It is quite in keeping that, in the Synoptics, Jesus, who has been baptized by John, does not begin to make disciples nor to teach till after John has been sent to prison, and that his teaching should be, at first, only an echo of that of the Baptist (see Matt. iii. 1, 2): “In those days cometh John the Baptist, preaching in the wilderness of Judæa, saying, Repent ye; for the kingdom of heaven is at hand ;” and Matt. iv. 12, “ Now when he heard that John was delivered up, he withdrew into Galilee ;” and (ver. 17) “ From that time began Jesus to preach, and to say, Repent ye; for the kingdom of heaven is at hand."

We should not expect the Jesus of the fourth Gospel to occupy such a position relative to John, but rather that in all things he would have the preeminence. Accordingly, there we do not find him following John in the simple announcement of the coming kingdom, and the consequent call to repentance (merely stepping, at first, into John's vacant place); but, while John is still baptizing, Jesus explains the second birth to Nicodemus, works many miracles in Jerusalem, and “After these things came Jesus and his disciples into the land of Judæa . . . and baptized.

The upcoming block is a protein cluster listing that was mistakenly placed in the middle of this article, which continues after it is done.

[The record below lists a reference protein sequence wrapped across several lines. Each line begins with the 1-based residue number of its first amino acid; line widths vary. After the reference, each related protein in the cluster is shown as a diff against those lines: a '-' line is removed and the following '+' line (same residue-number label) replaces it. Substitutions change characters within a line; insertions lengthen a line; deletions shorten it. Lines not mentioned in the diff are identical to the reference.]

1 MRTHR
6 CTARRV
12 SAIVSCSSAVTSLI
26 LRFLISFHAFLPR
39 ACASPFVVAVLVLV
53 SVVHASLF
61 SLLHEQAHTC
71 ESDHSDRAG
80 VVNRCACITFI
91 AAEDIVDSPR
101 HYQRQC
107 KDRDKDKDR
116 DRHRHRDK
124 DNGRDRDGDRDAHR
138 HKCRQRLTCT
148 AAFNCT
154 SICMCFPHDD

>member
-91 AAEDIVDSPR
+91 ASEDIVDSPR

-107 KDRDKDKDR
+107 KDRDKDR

. . For John was not yet cast into prison. . . . And they came unto John, and said to him, Rabbi, he that was with thee beyond Jordan, to whom thou hast

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borne witness, behold the same baptizeth, and all mer come to him (John iii. 22–26). So that before John was imprisoned, Jesus made and baptized more disciples than he (John iv. 1). The discrepancy is all the greater if we look at the Synoptical account of John's success (Matt. iii. 5,6). "Then went out unto him Jerusalem, and all Judæa, and all the region round about Jordan; and they were baptized of him in the river Jordan, confessing their sins."

The difference between the synoptists and the author of the last Gospel in regard to the teaching of Jesus, has often been noticed.